For the past few Tuesdays – or the occasional Wednesday – the Toronto International Film Festival announces their line-ups bit by bit, and its my duty to write about those films an Anomalous Material. For some reason I chose to movies about alleged female murderers, assassins as my leads and wrote a bit more about movies about women experiencing violent births, smoking cigarettes and second wives left out of inheritances. I forgot to mention Christophe Honore’s Beloved, about a mother-daughter team (real-life mother and daughter Catherine Deneuve and Chiara Mastroianni) who go through a lot of men. Gritty.
But don’t think that the unfair sex isn’t getting in on this action. Films included in the Gala and Special Presentations are the previously announced Machine Gun Preacher and the newly announced Intruders and Killer Elite, the latter also starring birthday boy Robert de Niro! I’m not that much of a snob and I guess I should open my mind to genre. Preacher seems more of the prestige awards film and I assumed that guns belonged to Midnight Madness territory. But apparently Gerard Butler, Jason Statham and multitasker Clive Owen’s muscular bodies don’t fit with that programme’s zombie theme. And apparently a Nicholas Cage movie called Trespass is playing too. The end! Photos courtesy of TIFF.
Last Tuesday me and my friend Shabiki could have seen either seen The Bank Job or 500 Days of Summer. If my hipster teenage cousin knows about this choice, she’d go halfway around the world to kick my ass. We got to the place ten minutes after nine, or ten minutes after sunset in Toronto. I didn’t know that we got to the place 50 minutes after the movie started, a move that would make Woody Allen burst a blood vessel.
Martine Love, a fashion model/childhood friend/lover of working class car shop owner Terry (Jason Statham) tips him and his friends off to rob a branch of a not-so-major bank in London, the team unknowingly used as pawns to recover compromising pictures of a royal family member – the fast one. Eventually the team finds out that the safety deposit boxes in said bank have more compromising pictures and documents that corrupt politicians and business owners desperately want returned.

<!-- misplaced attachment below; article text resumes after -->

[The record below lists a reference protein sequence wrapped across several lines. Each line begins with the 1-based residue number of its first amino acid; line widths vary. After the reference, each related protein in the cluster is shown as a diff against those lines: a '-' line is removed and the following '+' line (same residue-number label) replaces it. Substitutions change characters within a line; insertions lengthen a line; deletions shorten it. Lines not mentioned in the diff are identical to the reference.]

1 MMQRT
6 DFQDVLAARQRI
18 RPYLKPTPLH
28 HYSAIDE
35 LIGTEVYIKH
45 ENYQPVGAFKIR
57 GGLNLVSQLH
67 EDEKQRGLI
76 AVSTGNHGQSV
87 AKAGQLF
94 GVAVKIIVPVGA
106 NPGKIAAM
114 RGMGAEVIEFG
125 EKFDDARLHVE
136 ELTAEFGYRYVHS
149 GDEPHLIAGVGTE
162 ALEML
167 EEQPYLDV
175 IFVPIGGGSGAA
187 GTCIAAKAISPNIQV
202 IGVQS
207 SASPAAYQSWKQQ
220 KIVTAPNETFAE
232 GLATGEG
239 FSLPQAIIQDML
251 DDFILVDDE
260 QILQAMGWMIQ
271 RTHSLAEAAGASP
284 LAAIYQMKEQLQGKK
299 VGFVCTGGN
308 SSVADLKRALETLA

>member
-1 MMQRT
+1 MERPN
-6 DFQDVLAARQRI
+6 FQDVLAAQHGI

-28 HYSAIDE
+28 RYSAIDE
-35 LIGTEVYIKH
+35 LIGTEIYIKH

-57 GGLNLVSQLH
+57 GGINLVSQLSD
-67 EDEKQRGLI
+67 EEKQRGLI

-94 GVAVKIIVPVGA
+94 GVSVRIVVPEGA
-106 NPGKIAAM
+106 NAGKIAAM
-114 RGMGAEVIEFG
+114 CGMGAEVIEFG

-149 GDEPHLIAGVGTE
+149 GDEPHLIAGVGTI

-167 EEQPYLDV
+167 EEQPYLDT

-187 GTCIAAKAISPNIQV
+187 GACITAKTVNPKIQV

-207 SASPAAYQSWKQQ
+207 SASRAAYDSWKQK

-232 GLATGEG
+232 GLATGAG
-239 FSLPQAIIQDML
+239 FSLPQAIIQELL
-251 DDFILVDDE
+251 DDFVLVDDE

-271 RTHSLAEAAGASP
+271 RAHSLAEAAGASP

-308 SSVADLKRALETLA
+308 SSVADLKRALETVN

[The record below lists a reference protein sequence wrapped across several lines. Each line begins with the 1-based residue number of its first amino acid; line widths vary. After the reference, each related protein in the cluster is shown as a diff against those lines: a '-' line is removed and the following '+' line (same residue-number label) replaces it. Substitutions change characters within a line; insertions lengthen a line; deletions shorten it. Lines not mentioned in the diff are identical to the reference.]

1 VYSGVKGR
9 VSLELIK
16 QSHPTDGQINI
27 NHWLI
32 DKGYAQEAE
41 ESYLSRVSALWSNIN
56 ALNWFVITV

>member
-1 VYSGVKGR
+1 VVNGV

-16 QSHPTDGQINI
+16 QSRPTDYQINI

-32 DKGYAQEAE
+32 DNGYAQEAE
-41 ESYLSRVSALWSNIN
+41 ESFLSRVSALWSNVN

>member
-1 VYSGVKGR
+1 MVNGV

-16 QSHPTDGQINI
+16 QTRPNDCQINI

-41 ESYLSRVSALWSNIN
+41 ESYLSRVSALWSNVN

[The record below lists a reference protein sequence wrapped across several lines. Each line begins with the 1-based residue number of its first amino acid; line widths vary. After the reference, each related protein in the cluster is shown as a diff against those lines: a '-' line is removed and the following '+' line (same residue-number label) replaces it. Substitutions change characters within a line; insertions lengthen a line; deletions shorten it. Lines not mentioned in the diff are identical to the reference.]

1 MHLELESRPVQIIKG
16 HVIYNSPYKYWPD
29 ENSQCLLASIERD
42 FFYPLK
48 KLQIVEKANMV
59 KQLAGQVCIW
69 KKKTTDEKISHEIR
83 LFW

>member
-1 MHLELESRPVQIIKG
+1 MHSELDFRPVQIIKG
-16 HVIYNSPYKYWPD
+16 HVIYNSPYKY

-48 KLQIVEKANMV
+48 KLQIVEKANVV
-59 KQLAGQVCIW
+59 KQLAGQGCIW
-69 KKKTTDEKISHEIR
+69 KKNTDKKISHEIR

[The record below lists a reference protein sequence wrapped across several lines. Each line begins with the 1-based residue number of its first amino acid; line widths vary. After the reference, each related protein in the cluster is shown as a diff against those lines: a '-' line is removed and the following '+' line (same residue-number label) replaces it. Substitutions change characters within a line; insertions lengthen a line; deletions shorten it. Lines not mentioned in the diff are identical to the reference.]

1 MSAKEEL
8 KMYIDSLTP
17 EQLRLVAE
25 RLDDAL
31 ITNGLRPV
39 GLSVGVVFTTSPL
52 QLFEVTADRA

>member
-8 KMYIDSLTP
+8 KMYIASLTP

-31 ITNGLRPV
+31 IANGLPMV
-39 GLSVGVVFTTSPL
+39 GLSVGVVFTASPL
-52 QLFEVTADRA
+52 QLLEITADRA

Watching a movie cold, if those are the proper words, means that I wouldn’t know that the events portrayed within the film really happened. In 1971. I guess the brown leather, the brown wool, the popped collars, large lapels and the turtlenecks should have tipped me off. I guess black and brown are timeless. Besides, the movie probably prioritized on letting us see Terry beat the shit out of someone, talk bad-ass, wear a suit and maybe take his shirt off if you were patient enough. Watching the first 50 minutes of the movie made me see the pastel of typical 70’s films. The infrastructure should have tipped me off too, but then I was just thinking ‘That’s just the UK being quirky.’
I hate the phrase, but for a Jason Statham movie, it’s pretty subtle. Yes, there’s a lot of sex, and the movie dangles the possibility that Terry’s kids could be harmed but thankfully they weren’t. There’s class conflict and shift in power portrayed but again it’s for the audience members who want to see it this way. There’s a brown guy in the team and multiculturalism on the most part is a footnote instead of a ‘token.’ Martine, who gets his hands dirty, isn’t fully blamed by the mostly male team members. Although the film’s depiction of black people makes me feel uncomfortable. Also, there are lots of nudity and children were watching.
Nonetheless, I kinda feel like watching The Expendables or Mesrine now.